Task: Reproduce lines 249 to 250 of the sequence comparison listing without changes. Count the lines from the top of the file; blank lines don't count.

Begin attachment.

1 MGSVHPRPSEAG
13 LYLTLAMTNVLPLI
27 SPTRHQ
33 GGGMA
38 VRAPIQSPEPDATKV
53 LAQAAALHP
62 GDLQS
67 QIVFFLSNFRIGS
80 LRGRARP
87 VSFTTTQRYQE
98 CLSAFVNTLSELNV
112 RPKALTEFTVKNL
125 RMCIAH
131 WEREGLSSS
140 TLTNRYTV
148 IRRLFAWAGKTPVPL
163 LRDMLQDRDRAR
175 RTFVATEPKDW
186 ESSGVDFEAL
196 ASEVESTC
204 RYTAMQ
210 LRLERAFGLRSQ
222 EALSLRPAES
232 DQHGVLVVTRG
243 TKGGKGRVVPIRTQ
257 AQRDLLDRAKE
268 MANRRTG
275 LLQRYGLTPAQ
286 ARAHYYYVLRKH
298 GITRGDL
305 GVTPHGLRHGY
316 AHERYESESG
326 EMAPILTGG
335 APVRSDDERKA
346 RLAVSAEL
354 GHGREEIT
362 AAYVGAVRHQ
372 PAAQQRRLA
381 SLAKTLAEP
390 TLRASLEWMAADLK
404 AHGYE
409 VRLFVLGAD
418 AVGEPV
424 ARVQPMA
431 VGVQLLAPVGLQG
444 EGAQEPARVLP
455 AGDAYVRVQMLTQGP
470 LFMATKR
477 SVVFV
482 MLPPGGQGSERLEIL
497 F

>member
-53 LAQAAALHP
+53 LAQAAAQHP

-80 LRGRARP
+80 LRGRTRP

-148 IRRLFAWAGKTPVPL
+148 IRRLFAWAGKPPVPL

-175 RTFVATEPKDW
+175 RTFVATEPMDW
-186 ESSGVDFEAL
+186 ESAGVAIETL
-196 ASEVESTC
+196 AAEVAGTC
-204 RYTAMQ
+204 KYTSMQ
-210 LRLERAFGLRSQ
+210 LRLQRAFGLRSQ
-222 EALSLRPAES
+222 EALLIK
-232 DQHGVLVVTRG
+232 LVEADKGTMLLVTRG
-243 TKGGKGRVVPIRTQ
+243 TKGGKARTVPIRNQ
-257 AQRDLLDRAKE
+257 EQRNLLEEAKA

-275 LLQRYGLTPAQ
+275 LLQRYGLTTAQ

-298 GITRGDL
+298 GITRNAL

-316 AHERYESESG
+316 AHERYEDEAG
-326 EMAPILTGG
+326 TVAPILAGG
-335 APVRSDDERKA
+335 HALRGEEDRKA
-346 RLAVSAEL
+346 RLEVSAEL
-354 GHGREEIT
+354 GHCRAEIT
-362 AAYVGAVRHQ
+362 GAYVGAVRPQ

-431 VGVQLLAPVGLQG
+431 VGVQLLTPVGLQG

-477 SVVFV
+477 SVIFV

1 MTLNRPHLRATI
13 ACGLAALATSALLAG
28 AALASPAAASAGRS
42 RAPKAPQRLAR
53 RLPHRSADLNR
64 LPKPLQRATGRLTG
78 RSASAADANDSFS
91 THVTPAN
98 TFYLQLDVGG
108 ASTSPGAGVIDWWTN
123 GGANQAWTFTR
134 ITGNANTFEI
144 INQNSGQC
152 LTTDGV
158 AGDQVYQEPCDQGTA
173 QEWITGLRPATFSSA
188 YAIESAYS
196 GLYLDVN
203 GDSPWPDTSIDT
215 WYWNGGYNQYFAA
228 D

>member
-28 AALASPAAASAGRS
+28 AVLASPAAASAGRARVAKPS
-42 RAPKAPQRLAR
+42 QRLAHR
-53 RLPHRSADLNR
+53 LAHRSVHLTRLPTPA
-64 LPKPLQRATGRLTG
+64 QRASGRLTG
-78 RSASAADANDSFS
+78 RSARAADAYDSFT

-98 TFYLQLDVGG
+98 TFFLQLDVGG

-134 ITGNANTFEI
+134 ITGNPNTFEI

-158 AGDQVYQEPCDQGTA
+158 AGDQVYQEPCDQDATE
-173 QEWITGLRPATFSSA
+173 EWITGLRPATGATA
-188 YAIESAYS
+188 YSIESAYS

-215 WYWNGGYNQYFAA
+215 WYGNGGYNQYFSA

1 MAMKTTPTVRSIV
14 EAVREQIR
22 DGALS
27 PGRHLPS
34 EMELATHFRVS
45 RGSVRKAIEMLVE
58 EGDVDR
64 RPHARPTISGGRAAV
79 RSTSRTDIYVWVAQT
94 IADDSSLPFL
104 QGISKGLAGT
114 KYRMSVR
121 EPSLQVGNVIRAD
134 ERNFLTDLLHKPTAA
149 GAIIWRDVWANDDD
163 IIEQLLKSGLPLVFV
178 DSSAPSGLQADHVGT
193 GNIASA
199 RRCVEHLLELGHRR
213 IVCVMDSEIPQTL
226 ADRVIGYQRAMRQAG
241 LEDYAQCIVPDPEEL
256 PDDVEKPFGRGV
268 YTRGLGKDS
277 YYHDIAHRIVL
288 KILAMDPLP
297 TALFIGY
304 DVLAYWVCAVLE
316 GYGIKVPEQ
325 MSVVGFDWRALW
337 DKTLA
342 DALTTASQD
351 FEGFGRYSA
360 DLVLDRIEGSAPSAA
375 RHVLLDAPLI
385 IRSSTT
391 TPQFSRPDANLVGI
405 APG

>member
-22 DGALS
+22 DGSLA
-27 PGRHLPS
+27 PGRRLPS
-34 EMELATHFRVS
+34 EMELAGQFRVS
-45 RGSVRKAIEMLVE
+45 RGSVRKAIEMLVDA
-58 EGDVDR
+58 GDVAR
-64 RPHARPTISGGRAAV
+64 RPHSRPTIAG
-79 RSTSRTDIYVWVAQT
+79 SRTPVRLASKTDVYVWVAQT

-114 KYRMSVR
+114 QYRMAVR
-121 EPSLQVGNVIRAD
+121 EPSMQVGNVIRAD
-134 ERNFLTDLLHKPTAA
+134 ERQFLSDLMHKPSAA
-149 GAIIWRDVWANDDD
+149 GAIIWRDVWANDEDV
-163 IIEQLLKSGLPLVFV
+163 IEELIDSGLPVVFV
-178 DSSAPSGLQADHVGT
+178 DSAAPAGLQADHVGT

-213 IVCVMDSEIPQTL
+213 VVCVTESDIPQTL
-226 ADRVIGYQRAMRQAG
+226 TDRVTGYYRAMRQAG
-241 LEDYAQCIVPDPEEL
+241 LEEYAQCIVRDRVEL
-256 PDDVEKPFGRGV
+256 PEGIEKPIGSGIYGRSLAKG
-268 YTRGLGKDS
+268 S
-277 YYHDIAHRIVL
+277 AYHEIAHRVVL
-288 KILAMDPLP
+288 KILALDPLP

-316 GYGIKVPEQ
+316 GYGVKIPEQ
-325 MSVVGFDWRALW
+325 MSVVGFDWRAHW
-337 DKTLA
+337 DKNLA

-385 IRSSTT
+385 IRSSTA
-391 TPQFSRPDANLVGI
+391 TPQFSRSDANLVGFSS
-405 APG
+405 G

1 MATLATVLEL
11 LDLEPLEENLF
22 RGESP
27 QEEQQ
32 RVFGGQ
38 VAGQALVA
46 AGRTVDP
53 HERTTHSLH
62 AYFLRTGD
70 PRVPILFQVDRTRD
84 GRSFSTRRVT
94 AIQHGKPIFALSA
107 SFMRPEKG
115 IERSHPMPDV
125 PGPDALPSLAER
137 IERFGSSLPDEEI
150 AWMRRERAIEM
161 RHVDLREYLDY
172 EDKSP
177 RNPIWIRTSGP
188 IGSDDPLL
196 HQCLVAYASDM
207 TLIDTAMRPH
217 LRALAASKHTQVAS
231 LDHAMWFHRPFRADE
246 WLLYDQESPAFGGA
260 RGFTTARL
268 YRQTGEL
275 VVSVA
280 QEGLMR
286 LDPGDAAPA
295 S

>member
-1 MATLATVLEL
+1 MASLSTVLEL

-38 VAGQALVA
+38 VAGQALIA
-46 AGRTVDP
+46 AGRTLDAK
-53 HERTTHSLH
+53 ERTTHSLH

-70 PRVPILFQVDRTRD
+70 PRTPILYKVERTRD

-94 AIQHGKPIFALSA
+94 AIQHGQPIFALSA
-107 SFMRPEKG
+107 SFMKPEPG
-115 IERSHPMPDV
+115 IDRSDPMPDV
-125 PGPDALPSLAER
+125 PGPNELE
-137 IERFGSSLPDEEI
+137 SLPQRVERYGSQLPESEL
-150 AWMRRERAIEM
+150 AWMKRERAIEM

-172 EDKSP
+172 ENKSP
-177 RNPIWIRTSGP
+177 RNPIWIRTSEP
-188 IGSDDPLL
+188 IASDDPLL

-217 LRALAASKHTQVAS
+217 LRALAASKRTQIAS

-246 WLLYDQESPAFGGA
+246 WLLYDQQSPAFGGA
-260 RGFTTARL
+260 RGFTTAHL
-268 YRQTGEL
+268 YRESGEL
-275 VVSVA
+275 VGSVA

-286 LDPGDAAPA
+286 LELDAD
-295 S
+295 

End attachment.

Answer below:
161 RHVDLREYLDY
172 EDKSP